Opening the mail to find a creditor’s statutory demand, threatening to wind up your company if a debt is not paid within 21 days, is not a pleasant occurrence for any director. The task becomes even more repugnant if the creditor listed in the demand actually owes your company money too. This is known as an offsetting claim, and is dealt with in section 459H of the Corporations Act 2001 (Cth) (the Act).
What should I do first?
If you believe the amount in the creditor’s statutory demand is inaccurate, either because there is a genuine dispute about the debt, or because the creditor owes your company money, which hasn’t been taken into account, you must first make an application to the Court, seeking to set aside the demand. The timeframe for this is extremely strict; such an application must be made, and served on the creditor, within 21 days of receipt of the demand. You will need to provide relevant information to support your application, such as detailed accounts showing the financial relationship between the companies.
How does an offsetting claim work?
If the Court is satisfied that there is a genuine dispute about part, or all, of the debt listed in the demand, or that there is an offsetting claim because the creditor owes your company money also, it will use a specific formula to calculate the correct amount of the debt. This formula is set out below:
Admitted total – Offsetting total = Actual Amount of Debt
If the “new” amount of the debt, as determined by the Court, is less than the statutory threshold of $2,000, the Court must set aside the demand.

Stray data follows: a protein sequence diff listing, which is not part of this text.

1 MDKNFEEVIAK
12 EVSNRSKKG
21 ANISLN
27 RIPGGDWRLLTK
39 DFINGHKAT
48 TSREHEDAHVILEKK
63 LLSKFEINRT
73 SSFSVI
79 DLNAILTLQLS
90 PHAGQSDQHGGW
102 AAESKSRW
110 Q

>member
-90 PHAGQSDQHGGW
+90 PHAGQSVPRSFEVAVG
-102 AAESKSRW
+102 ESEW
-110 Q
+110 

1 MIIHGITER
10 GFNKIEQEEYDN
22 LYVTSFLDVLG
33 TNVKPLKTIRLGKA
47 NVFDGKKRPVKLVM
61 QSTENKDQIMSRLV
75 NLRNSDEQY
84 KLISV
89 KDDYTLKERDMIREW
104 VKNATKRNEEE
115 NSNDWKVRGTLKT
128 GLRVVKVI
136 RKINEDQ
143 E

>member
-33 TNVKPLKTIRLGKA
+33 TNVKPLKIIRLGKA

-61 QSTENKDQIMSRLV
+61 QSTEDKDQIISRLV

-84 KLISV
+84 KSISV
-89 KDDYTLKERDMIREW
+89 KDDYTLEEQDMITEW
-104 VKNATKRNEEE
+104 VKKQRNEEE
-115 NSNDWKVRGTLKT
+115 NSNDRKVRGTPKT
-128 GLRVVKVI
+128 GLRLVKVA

However, if the actual debt is $2,000 or more, the Court may make an order that the demand in the “new” amount takes effect, as varied, from the date of service of the original demand. This means that if it has now been more than 21 days since the demand was first served – even though it contained an amount that has now been amended – the creditor may commence winding up proceedings against your company if you do not immediately pay, or make arrangements to pay, the outstanding debt.
Lessons to be learnt
- Given the strict legislative requirements surrounding statutory demands and winding up proceedings, companies receiving statutory demands are advised to seek legal advice immediately.
- If you believe that you may have an offsetting claim, but acknowledge that part of the debt is properly due and payable, you should consider paying this admitted part of the debt immediately, to prevent adverse action down the track.
- Your company should maintain current and accurate financial records, as these will be of great assistance in demonstrating your company’s financial situation and relationship with the creditor.
This article is based on the law as at May 2015. The law may have changed by the time you read this article. For more information about statutory demands or offsetting claims, please contact our office.